Bernstein, Dvořák, Janáček

A member of the Philadelphia Orchestra assured me that Leonard Bernstein‘s Second Symphony, the “Age of Anxiety,” which I heard for the first time when the Philadelphia Orchestra performed it in Vienna in June, only makes sense after the second time through.  That second time came this evening at the Festival, with the London Symphony Orchestra under its new music director Simon Rattle visiting the Great Festival House.  Bernstein the composer was still too pretentious for his own good, but at least I understand how the pieces fit together now.

It was not an issue of the orchestra, as the Philadelphians handled every difficult twist and turn in June, just as the Londoners did this evening, it is just that it takes two hearings to have a listener’s ear assemble it sensibly.  It’s actually rather fun when it is all put together.

There was one major improvement tonight, however: the piano soloist.  Jean-Yves Thibaudet looked frightened out of his wits when he performed with the Philadelphians in June.  Tonight, Krystian Zimerman sat at the keyboard cool as can be, and made the extensive solo parts sound effortless.  I had a direct view of his hands from my seat, and they just moved up and down the keyboard (including several lines where they crossed each other) as though this was easy.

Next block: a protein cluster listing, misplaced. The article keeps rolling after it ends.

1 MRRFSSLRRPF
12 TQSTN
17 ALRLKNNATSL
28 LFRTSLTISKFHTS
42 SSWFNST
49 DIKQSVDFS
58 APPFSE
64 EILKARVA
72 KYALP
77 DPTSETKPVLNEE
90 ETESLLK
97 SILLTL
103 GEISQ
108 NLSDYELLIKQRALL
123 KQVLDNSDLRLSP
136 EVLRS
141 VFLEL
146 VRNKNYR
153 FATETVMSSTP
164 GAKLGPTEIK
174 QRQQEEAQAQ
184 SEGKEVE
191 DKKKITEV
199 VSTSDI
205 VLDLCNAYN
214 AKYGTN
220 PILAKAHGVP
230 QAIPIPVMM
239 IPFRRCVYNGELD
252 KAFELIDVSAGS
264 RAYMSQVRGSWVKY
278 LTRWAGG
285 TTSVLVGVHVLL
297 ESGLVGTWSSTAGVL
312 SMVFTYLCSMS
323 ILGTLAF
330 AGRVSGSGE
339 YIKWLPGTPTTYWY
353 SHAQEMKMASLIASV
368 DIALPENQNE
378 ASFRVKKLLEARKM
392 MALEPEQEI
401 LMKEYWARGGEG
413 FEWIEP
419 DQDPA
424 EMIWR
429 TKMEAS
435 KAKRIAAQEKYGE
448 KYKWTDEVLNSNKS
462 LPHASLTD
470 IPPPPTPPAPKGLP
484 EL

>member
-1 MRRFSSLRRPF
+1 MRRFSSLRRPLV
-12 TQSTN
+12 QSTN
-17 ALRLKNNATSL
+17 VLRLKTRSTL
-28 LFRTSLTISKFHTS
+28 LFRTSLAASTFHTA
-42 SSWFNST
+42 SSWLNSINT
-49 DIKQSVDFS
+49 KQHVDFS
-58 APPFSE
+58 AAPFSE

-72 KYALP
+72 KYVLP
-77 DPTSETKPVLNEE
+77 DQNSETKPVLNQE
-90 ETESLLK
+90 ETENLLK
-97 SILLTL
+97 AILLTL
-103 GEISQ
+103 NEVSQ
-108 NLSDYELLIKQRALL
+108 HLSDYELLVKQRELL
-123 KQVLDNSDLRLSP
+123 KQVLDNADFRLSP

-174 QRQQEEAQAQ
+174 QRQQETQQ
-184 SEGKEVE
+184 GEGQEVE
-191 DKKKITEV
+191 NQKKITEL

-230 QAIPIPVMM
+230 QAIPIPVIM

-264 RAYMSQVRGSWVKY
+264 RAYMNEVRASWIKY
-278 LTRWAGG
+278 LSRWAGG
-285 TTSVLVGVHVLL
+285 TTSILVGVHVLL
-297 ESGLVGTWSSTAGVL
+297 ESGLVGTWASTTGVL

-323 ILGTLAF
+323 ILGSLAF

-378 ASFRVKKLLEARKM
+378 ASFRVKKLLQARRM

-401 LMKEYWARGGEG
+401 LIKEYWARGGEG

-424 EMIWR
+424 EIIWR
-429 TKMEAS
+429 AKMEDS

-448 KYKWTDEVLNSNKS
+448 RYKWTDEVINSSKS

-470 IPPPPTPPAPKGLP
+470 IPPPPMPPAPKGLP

Zimerman came back out for a solo encore – I’ll guess Chopin, although I’m not 100% sure (not really my thing), but again cool and collected.

After the intermission, Rattle and the orchestra returned with the second set of Slavonic Dances by Antonín Dvořák and the Sinfonietta by Leoš Janáček.  This orchestra certainly has a lot more lilt and playfullness than Rattle’s previous band in Berlin, and he highlighted all of the color.  I can see why it is regarded as the best of the several world-class London-based orchestras – I have not heard it live for a few years (I am more current with the London Philharmonic, sounding better under Vladimir Jurowski than it has since the 1980s, and the Philharmonia), but might agree.  Its strings sounded beautiful and adept at crafting the lines, but despite a full-sized contingent strangely thin in contrast with, for example, the Vienna Philharmonic or the Philadelphia Orchestra. So top ten but not top five…. or maybe it will convince me otherwise tomorrow evening.

 

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